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Anne Rice quits being a Christian

Anne Rice quits being a Christian

Anne Rice, who was artfully crafting vampires before they became the darlings of teenybopper culture, made a surprising announcement this week: She quit being a Christian. Rice noted on her site and on Facebook that she remained committed to Christ, but was fed up with organized religion's opposition to homosexuality, feminism and abortion, among other things.

Among the groups she pointedly took issue with: the ultra-conservative Westboro Baptist, which has disrupted funerals for slain servicemen in Maryland and other states. She called Christianity "quarrelsome, hostile, disputatious, and deservedly infamous." (Wow. If I didn't know better, I'd swear she was part of the Jewish media conspiracy.)

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The announcement isn't surprising for its tenor. Rice is a thoughtful author, and free to express her feelings about religion. In one post, she quoted Gandhi: "I like your Christ, I do not like your Christians. Your Christians are so unlike your Christ."

Still, Rice runs a huge risk in alienating publishers, bookstore owners and readers with such a public declaration on a private matter. What, you say, conservative Christians aren't likely to read vampire novels? How then to explain Stephenie Meyer, the Mormon who penned the phenomenally popular Twilight series. Rice faces some serious blowback, and you have to admire her courage to take a stand. You can read some of the heated reaction at the Sun's In Good Faith blog.

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If you want to read some of her postings on the topic, go to the jump:

Since some of you mentioned the Westboro Baptist Church in comments below, I thought I'd publish this recent news story about them. This is chilling. I wish I could say this is inexplicable. But it's not. That's the horror. Given the history of Christianity, this is not inexplicable at all. -- Tuesday at 11:56am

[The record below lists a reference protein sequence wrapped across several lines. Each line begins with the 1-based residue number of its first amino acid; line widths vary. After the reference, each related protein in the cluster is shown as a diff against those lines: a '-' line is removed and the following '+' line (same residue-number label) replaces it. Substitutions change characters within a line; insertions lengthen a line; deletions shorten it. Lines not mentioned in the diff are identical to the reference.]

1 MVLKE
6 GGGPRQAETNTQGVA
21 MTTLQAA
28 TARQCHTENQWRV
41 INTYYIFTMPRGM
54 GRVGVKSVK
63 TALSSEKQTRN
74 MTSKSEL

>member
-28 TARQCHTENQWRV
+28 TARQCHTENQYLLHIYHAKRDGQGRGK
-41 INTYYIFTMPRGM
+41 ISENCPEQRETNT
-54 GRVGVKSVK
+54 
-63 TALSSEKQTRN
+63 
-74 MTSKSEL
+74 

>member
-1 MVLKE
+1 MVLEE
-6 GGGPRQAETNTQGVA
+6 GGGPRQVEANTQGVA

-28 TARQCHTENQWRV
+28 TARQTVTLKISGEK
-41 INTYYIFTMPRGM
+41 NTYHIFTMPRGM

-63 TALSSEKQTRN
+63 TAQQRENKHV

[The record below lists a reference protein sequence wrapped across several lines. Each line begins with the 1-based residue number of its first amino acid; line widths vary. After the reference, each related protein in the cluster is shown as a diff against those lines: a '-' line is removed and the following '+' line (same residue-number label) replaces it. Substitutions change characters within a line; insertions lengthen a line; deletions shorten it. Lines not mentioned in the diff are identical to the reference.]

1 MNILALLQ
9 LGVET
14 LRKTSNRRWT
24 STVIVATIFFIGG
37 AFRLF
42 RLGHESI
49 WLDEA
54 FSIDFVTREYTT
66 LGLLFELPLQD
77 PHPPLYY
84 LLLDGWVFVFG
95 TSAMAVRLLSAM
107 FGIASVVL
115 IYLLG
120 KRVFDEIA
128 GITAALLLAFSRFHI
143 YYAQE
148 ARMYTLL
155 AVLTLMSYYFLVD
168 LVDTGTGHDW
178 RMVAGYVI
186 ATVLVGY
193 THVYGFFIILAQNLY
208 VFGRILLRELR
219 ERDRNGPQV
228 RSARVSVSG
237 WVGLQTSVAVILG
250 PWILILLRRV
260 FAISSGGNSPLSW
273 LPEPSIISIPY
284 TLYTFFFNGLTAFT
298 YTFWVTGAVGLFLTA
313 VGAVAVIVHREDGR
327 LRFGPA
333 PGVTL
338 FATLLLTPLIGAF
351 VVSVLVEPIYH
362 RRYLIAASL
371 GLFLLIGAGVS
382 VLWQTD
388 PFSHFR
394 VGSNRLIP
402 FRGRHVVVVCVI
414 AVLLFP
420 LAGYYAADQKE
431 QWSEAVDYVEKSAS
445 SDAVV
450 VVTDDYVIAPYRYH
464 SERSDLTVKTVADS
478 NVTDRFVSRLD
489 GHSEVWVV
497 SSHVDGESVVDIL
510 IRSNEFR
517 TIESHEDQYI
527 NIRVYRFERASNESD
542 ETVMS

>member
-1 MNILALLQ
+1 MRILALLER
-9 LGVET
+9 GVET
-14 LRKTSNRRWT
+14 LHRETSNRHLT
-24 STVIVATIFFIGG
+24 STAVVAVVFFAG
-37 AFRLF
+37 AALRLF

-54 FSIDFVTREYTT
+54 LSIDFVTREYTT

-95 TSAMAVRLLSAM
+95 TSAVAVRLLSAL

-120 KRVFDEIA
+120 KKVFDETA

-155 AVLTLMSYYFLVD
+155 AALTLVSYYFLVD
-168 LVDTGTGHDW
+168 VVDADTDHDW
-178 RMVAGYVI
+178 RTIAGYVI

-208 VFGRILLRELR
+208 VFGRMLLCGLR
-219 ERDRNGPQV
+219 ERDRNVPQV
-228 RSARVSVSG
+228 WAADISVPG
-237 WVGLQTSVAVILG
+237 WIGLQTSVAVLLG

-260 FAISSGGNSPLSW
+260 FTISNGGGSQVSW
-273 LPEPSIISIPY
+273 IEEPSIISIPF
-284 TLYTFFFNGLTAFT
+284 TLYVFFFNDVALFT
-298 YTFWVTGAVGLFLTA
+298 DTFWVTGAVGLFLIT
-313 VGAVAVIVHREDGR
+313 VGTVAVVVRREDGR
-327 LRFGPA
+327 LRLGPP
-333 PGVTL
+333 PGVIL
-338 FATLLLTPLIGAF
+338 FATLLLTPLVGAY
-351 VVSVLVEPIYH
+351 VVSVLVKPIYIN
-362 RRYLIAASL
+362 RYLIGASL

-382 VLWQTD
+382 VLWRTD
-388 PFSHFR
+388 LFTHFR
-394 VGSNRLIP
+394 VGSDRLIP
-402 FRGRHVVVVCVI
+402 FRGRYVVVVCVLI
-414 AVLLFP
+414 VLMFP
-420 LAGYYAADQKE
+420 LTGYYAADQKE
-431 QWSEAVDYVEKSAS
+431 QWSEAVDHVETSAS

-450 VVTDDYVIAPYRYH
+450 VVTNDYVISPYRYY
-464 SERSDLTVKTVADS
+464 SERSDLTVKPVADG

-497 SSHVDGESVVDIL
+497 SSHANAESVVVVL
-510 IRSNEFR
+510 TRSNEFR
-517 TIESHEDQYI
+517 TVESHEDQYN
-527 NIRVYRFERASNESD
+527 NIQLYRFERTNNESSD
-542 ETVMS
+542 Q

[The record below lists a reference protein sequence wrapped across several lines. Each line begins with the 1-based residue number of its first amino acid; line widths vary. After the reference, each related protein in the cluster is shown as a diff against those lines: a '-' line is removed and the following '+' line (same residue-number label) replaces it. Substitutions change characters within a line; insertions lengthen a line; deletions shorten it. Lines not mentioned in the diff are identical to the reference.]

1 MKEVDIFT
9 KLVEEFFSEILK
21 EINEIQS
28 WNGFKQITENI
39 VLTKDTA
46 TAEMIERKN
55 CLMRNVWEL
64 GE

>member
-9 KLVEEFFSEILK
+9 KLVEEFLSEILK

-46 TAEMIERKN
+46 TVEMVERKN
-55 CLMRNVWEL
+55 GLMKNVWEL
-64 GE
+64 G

Gandhi famously said: "I like your Christ, I do not like your Christians. Your Christians are so unlike your Christ." When does a word (Christian)become unusable? When does it become so burdened with history and horror that it cannot be evoked without destructive controversy? -- Tuesday at 3:14pm

For those who care, and I understand if you don't: Today I quit being a Christian. I'm out. I remain committed to Christ as always but not to being "Christian" or to being part of Christianity. It's simply impossible for me to "belong" to this quarrelsome, hostile, disputatious, and deservedly infamous group. For ten years, I've tried. I've failed. I'm an outsider. My conscience will allow nothing else. -- Wednesday at 10:36am

As I said below, I quit being a Christian. I'm out. In the name of Christ, I refuse to be anti-gay. I refuse to be anti-feminist. I refuse to be anti-artificial birth control. I refuse to be anti-Democrat. I refuse to be anti-secular humanism. I refuse to be anti-science. I refuse to be anti-life. In the name of Christ, I quit Christianity and being Christian. Amen. -- Wednesday at 10:41am

My faith in Christ is central to my life. My conversion from a pessimistic atheist lost in a world I didn't understand, to an optimistic believer in a universe created and sustained by a loving God is crucial to me. But following Christ does not mean following His followers. Christ is infinitely more important than C...hristianity and always will be, no matter what Christianity is, has been, or might become. -- 22 hours ago

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